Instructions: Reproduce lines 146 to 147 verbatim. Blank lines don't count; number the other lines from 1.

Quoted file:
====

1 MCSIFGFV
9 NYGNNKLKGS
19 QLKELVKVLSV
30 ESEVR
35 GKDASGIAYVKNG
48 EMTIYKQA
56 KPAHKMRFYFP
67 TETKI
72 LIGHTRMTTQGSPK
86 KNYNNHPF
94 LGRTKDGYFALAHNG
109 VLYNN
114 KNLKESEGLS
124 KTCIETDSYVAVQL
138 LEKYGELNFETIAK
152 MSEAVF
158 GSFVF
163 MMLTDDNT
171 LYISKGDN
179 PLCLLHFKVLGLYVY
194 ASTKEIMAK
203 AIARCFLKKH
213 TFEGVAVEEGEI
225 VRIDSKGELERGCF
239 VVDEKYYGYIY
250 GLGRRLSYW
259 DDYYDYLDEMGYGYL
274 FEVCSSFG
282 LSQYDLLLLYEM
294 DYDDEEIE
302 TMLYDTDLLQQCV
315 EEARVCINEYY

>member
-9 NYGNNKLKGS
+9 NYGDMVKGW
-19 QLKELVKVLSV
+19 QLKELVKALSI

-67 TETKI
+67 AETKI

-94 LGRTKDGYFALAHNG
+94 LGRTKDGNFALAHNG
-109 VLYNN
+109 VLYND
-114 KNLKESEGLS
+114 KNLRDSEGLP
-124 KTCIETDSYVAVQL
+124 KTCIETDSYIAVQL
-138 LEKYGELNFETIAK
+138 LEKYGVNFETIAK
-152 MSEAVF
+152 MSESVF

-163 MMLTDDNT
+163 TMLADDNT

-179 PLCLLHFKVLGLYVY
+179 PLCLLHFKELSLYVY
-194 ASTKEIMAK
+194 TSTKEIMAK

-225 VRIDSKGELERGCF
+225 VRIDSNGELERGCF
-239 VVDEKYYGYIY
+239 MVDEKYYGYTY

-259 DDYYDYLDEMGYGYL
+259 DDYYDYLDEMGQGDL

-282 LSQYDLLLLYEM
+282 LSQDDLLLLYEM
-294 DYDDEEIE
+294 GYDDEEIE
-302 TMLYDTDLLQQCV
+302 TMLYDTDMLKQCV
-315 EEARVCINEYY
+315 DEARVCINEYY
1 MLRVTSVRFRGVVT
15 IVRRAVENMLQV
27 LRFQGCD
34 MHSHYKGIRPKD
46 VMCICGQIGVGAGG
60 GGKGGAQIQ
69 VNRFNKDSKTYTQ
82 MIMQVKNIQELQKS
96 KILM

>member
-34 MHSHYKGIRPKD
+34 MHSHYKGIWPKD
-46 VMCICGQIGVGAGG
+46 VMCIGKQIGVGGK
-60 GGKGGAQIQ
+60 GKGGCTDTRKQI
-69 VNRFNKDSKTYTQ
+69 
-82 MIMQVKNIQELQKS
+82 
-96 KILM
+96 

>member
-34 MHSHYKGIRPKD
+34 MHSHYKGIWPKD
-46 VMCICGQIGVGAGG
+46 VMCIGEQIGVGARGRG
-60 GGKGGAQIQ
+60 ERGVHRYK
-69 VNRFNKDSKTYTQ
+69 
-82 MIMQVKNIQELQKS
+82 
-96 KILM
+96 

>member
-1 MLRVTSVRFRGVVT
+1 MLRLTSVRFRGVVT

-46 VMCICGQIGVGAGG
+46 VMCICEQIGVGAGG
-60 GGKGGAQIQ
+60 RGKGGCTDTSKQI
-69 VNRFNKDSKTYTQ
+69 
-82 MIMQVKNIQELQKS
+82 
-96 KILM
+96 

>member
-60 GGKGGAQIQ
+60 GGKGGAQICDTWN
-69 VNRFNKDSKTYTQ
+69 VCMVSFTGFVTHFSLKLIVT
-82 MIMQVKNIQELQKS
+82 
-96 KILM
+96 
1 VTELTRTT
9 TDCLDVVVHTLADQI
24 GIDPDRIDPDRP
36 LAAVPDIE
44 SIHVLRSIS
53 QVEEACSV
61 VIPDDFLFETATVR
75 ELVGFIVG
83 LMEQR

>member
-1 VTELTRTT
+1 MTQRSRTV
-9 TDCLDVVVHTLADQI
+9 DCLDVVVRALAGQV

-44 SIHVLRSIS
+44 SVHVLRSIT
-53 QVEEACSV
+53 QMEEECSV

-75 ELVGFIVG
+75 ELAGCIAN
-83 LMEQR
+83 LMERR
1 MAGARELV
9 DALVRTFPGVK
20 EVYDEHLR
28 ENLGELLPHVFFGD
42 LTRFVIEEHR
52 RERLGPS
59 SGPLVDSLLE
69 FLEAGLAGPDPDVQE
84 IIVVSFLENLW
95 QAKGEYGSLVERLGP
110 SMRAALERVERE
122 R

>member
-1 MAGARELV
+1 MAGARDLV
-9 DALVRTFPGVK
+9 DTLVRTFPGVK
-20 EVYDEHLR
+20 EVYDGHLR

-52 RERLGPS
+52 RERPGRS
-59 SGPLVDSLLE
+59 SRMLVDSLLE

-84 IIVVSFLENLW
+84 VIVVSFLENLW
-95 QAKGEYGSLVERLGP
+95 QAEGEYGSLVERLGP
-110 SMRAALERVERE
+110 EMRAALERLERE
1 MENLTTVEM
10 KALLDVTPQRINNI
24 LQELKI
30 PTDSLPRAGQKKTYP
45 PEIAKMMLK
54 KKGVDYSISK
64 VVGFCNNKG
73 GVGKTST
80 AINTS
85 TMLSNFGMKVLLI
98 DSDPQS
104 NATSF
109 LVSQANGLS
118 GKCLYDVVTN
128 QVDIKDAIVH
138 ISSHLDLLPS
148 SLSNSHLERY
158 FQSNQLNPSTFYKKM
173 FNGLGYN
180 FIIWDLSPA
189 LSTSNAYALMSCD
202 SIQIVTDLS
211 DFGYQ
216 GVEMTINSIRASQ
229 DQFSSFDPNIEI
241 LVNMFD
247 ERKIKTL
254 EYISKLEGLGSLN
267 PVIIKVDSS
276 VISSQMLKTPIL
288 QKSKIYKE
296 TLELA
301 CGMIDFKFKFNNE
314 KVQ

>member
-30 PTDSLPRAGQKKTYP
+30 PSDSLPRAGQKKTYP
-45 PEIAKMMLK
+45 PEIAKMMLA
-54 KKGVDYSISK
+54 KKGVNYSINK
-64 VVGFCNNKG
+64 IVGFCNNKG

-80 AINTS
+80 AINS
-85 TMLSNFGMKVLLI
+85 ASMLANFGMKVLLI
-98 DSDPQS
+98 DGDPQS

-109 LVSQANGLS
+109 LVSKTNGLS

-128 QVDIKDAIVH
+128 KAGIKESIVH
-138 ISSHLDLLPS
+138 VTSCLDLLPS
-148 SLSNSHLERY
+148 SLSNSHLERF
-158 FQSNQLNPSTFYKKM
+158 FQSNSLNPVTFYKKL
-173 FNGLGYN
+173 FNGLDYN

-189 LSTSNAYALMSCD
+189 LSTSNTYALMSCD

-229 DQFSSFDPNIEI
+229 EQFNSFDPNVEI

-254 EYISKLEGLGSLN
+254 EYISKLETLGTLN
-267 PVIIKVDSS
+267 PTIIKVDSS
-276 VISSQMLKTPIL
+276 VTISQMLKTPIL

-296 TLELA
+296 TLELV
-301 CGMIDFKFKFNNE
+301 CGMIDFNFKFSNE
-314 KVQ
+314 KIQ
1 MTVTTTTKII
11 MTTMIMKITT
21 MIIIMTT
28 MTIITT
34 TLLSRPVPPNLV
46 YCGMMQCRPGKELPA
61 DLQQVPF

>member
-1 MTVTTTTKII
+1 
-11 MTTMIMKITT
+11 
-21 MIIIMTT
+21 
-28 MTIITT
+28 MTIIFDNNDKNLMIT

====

+53 QMEEECSV

-75 ELVGFIVG